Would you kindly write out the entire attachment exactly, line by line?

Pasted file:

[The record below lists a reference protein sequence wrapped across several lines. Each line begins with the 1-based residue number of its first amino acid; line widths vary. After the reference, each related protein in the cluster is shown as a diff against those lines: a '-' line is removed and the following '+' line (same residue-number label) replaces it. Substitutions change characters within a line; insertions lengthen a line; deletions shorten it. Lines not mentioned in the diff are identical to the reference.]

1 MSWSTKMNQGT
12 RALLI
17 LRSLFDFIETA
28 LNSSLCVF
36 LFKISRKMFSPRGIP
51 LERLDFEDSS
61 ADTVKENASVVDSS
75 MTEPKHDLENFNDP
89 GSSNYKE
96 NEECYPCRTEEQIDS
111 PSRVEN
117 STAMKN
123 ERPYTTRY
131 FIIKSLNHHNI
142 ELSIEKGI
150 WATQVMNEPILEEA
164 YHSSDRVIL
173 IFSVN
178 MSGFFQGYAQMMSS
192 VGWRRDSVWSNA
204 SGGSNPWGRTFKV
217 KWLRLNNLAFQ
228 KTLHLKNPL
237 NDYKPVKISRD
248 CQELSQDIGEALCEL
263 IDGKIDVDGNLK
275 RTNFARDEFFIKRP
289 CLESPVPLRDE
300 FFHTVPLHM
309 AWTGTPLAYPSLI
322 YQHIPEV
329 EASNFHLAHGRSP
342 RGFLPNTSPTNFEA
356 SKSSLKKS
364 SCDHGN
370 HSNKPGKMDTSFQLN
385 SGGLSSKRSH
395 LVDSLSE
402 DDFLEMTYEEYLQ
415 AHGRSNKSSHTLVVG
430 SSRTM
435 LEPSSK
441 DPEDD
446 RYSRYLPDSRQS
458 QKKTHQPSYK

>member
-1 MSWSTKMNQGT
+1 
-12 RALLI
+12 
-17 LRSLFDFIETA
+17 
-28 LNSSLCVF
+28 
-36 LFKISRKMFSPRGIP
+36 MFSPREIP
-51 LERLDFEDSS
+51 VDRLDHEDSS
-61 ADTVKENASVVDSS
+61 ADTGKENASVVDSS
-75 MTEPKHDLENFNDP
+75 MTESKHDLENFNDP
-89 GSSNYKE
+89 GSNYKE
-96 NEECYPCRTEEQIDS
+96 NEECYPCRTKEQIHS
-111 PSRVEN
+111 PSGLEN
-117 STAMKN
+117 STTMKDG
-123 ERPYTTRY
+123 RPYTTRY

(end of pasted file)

[The record below lists a reference protein sequence wrapped across several lines. Each line begins with the 1-based residue number of its first amino acid; line widths vary. After the reference, each related protein in the cluster is shown as a diff against those lines: a '-' line is removed and the following '+' line (same residue-number label) replaces it. Substitutions change characters within a line; insertions lengthen a line; deletions shorten it. Lines not mentioned in the diff are identical to the reference.]

1 MSWSTKMNQGT
12 RALLI
17 LRSLFDFIETA
28 LNSSLCVF
36 LFKISRKMFSPRGIP
51 LERLDFEDSS
61 ADTVKENASVVDSS
75 MTEPKHDLENFNDP
89 GSSNYKE
96 NEECYPCRTEEQIDS
111 PSRVEN
117 STAMKN
123 ERPYTTRY
131 FIIKSLNHHNI
142 ELSIEKGI
150 WATQVMNEPILEEA
164 YHSSDRVIL
173 IFSVN
178 MSGFFQGYAQMMSS
192 VGWRRDSVWSNA
204 SGGSNPWGRTFKV
217 KWLRLNNLAFQ
228 KTLHLKNPL
237 NDYKPVKISRD
248 CQELSQDIGEALCEL
263 IDGKIDVDGNLK
275 RTNFARDEFFIKRP
289 CLESPVPLRDE
300 FFHTVPLHM
309 AWTGTPLAYPSLI
322 YQHIPEV
329 EASNFHLAHGRSP
342 RGFLPNTSPTNFEA
356 SKSSLKKS
364 SCDHGN
370 HSNKPGKMDTSFQLN
385 SGGLSSKRSH
395 LVDSLSE
402 DDFLEMTYEEYLQ
415 AHGRSNKSSHTLVVG
430 SSRTM
435 LEPSSK
441 DPEDD
446 RYSRYLPDSRQS
458 QKKTHQPSYK

>member
-1 MSWSTKMNQGT
+1 
-12 RALLI
+12 
-17 LRSLFDFIETA
+17 
-28 LNSSLCVF
+28 
-36 LFKISRKMFSPRGIP
+36 MFSPREIP
-51 LERLDFEDSS
+51 VDRLDHEDSS
-61 ADTVKENASVVDSS
+61 ADTGKENASVVDSS
-75 MTEPKHDLENFNDP
+75 MTESKHDLENFNDP
-89 GSSNYKE
+89 GSNYKE
-96 NEECYPCRTEEQIDS
+96 NEECYPCRTKEQIHS
-111 PSRVEN
+111 PSGLEN
-117 STAMKN
+117 STTMKDG
-123 ERPYTTRY
+123 RPYTTRY